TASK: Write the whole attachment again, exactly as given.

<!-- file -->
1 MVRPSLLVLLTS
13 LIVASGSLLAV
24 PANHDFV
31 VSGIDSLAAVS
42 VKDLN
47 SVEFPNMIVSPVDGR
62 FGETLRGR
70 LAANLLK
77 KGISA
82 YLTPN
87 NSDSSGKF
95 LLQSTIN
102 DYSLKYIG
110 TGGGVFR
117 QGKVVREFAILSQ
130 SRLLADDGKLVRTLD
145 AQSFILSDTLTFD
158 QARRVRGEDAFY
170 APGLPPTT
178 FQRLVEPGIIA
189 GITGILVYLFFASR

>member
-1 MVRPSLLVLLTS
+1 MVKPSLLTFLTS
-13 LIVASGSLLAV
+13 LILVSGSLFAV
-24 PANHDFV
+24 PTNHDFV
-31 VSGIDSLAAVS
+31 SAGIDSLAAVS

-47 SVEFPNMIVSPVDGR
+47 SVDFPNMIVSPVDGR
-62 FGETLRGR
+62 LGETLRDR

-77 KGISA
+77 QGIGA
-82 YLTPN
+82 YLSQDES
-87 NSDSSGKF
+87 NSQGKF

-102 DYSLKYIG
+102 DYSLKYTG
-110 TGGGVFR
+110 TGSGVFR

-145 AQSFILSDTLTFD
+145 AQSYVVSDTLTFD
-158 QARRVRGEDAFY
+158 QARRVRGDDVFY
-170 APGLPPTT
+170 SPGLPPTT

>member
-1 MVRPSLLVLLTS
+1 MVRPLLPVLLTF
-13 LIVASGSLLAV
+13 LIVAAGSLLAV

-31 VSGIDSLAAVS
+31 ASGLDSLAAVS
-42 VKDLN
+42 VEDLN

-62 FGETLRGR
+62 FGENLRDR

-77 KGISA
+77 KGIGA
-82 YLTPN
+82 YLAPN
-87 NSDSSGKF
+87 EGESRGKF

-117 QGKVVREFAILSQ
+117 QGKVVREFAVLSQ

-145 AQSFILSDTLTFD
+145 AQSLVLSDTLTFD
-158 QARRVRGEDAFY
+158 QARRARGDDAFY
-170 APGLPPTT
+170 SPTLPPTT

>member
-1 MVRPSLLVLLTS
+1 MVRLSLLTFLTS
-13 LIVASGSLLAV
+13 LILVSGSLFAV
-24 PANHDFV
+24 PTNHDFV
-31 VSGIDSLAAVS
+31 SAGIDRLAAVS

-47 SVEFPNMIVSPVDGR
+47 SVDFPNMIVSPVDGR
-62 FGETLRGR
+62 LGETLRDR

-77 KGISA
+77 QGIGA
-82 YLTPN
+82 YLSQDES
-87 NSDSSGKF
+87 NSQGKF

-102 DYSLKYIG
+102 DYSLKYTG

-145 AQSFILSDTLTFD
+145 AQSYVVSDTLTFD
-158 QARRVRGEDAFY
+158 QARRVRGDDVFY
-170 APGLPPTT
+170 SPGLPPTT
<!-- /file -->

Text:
1 MVRPSLLVLLTS
13 LIVASGSLLAV
24 PANHDFV
31 VSGIDSLAAVS
42 VKDLN
47 SVEFPNMIVSPVDGR
62 FGETLRGR
70 LAANLLK
77 KGISA
82 YLTPN
87 NSDSSGKF
95 LLQSTIN
102 DYSLKYIG
110 TGGGVFR
117 QGKVVREFAILSQ
130 SRLLADDGKLVRTLD
145 AQSFILSDTLTFD
158 QARRVRGEDAFY
170 APGLPPTT
178 FQRLVEPGIIA
189 GITGILVYLFFASR

>member
-1 MVRPSLLVLLTS
+1 MVKPSLLTFLTS
-13 LIVASGSLLAV
+13 LILVSGSLFAV
-24 PANHDFV
+24 PTNHDFV
-31 VSGIDSLAAVS
+31 SAGIDSLAAVS

-47 SVEFPNMIVSPVDGR
+47 SVDFPNMIVSPVDGR
-62 FGETLRGR
+62 LGETLRDR

-77 KGISA
+77 QGIGA
-82 YLTPN
+82 YLSQDES
-87 NSDSSGKF
+87 NSQGKF

-102 DYSLKYIG
+102 DYSLKYTG
-110 TGGGVFR
+110 TGSGVFR

-145 AQSFILSDTLTFD
+145 AQSYVVSDTLTFD
-158 QARRVRGEDAFY
+158 QARRVRGDDVFY
-170 APGLPPTT
+170 SPGLPPTT

>member
-1 MVRPSLLVLLTS
+1 MVRPLLPVLLTF
-13 LIVASGSLLAV
+13 LIVAAGSLLAV

-31 VSGIDSLAAVS
+31 ASGLDSLAAVS
-42 VKDLN
+42 VEDLN

-62 FGETLRGR
+62 FGENLRDR

-77 KGISA
+77 KGIGA
-82 YLTPN
+82 YLAPN
-87 NSDSSGKF
+87 EGESRGKF

-117 QGKVVREFAILSQ
+117 QGKVVREFAVLSQ

-145 AQSFILSDTLTFD
+145 AQSLVLSDTLTFD
-158 QARRVRGEDAFY
+158 QARRARGDDAFY
-170 APGLPPTT
+170 SPTLPPTT

>member
-1 MVRPSLLVLLTS
+1 MVRLSLLTFLTS
-13 LIVASGSLLAV
+13 LILVSGSLFAV
-24 PANHDFV
+24 PTNHDFV
-31 VSGIDSLAAVS
+31 SAGIDRLAAVS

-47 SVEFPNMIVSPVDGR
+47 SVDFPNMIVSPVDGR
-62 FGETLRGR
+62 LGETLRDR

-77 KGISA
+77 QGIGA
-82 YLTPN
+82 YLSQDES
-87 NSDSSGKF
+87 NSQGKF

-102 DYSLKYIG
+102 DYSLKYTG

-145 AQSFILSDTLTFD
+145 AQSYVVSDTLTFD
-158 QARRVRGEDAFY
+158 QARRVRGDDVFY
-170 APGLPPTT
+170 SPGLPPTT